As far as what we have received and tested the results on DBPROP_COMMANDTIMEOUT is that the default timeout of 30 seconds does not seem to work at database level, also when specified to any other value. Like for few specified a default of 30 seconds ran more than 50+ and thus neglecting the time out. So we believe SQL seems nothing to play a role in ...


0

The Connection timeout is always set by client. The timeout is normally configured when the connection is created. In order to prevent recompilation of client code the timeout interval is often stored in a config file, registry entry etc You cannot configure the timeout on the database itself.


0

SELECT PP.PRODUCT ,PP.START_TIME ,PP.END_TIME ,PP.PLANT_QTY AS PLANED ,COUNT(PAD.WORKING_TIME) AS ACTUAL FROM PRODUCT_PLAN AS PP LEFT JOIN PRODUCT_ACTUAL_DETAIL AS PAD ON PP.PRODUCT = PAD.PRODUCT AND PP.START_TIME<=PAD.WORKING_TIME AND PP.END_TIME>=PAD.WORKING_TIME GROUP BY PP.PRODUCT,PP.START_TIME,PP.END_TIME,PP.PLANT_QTY ...


3

The DMV's themselves are the same between same builds of SQLServer and give you a snapshot or a cumulative counter of the status of your server at any given time. You cannot restore the database to a new server with the metadata from the old one. You can make snapshots of some of the performance metrics into a table but you cant restore the state of the ...


0

A view and individual SQL logins would be appropriate if each patient accessed the database directly using an ad-hoc query tool, like Access. However, in the case of a front-end application, I suggest performing patient authentication in the app code (perhaps with individual user credentials stored securely in a database) and then just use the patient ...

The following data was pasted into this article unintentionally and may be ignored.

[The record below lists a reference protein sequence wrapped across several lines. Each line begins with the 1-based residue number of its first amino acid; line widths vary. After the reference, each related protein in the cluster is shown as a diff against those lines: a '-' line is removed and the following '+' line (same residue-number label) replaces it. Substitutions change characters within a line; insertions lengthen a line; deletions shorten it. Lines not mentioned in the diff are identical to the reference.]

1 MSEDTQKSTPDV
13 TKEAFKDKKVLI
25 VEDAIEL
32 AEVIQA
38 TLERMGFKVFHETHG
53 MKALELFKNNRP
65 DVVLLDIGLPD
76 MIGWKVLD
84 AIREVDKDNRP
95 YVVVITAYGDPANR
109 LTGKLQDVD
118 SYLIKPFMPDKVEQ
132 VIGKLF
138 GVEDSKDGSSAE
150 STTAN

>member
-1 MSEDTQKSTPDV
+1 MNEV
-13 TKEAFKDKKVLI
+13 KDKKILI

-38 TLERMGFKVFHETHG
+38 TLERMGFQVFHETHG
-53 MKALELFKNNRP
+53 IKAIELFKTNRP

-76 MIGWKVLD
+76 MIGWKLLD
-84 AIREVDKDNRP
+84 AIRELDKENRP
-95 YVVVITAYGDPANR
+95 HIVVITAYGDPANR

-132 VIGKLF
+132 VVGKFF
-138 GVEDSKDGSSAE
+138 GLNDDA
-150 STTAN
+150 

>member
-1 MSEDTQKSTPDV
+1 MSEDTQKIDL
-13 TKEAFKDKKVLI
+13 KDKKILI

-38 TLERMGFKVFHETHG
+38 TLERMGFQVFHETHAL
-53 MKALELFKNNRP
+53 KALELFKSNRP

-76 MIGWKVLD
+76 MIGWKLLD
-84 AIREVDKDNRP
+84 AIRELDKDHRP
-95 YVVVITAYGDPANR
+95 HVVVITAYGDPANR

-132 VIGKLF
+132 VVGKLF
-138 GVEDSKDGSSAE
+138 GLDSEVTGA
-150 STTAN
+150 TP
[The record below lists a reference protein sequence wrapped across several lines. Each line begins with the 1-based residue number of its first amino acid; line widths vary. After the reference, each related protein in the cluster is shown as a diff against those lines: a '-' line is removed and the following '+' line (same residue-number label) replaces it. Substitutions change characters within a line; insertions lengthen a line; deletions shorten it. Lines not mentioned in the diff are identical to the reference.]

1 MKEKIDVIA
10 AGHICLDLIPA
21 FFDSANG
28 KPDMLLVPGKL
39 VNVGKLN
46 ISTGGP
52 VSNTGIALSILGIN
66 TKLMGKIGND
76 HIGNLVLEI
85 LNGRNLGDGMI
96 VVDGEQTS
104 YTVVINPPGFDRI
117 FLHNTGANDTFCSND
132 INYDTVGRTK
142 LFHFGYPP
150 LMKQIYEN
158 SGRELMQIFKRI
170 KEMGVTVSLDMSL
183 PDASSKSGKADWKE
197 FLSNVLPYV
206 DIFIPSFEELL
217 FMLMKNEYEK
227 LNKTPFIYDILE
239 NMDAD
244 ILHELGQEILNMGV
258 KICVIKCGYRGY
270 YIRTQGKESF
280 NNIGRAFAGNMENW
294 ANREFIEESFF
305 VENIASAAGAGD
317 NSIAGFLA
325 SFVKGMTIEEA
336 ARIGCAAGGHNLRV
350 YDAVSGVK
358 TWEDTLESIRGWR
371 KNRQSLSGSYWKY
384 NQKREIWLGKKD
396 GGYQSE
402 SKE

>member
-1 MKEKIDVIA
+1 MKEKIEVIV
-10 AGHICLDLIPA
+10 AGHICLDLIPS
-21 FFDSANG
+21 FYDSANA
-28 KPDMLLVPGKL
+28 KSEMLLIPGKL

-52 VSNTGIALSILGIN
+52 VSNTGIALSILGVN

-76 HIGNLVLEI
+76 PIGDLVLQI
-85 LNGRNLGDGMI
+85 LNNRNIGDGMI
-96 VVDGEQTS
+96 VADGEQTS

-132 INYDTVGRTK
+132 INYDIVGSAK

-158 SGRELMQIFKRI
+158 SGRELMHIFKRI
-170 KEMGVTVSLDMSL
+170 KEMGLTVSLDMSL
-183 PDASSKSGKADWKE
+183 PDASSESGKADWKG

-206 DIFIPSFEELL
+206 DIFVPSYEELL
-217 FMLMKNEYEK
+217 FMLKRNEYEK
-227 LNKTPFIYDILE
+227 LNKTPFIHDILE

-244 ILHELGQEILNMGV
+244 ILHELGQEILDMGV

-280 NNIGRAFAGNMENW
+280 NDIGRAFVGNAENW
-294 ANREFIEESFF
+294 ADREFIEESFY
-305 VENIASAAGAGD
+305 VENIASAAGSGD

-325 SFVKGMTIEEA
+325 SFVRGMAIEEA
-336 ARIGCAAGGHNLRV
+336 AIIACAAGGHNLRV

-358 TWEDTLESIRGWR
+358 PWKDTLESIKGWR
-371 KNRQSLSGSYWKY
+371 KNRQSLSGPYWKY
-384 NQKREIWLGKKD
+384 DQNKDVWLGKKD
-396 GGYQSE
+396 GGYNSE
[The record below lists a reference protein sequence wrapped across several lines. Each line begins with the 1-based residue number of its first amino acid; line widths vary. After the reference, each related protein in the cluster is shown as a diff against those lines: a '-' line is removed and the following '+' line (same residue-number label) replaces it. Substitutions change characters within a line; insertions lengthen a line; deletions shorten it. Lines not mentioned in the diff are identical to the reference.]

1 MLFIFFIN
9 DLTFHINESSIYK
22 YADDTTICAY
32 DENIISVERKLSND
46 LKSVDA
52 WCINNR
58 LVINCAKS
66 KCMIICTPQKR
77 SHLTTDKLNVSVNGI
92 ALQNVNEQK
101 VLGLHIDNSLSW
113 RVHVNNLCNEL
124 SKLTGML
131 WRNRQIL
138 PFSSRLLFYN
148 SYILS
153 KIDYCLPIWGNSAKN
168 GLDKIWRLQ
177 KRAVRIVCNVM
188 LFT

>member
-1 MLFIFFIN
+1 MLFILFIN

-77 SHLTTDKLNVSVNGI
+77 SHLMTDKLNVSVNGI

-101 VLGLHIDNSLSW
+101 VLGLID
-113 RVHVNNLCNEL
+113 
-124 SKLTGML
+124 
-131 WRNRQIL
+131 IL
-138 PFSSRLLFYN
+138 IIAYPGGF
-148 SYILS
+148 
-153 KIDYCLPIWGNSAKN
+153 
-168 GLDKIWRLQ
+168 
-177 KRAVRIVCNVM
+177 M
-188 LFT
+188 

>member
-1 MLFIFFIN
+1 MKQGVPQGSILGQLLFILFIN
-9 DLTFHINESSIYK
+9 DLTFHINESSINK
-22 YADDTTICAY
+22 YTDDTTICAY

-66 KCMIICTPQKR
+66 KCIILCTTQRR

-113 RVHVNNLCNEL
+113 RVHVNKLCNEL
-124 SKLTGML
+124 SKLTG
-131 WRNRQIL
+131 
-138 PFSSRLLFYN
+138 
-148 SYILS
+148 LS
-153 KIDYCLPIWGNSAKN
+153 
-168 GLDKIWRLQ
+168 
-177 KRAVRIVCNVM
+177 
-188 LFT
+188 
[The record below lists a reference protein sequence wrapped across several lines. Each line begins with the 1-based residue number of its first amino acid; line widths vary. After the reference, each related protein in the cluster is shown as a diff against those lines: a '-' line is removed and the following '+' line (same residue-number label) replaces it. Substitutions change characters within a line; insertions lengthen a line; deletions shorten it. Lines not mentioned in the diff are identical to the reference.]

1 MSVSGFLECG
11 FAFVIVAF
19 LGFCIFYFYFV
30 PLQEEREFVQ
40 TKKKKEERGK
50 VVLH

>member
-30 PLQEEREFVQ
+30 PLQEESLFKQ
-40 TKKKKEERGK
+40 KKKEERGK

1

You need to know who the user is and that information needs to be accessible through the view. CREATE VIEW dbo.tPatientForUser AS SELECT patient_id, name, address, gender, loginame FROM tPatient WHERE loginame = SUSER_SNAME(); Or, depending on your application you might need: WHERE loginame = ORIGINAL_LOGIN(); This can help you filter the rows to ...


1

You can ship the logs to as many sources as you want. Just add a new secondary server on the primary one. The impact will be on the Korean server as it will have to copy the logs from the backup directory and replay them.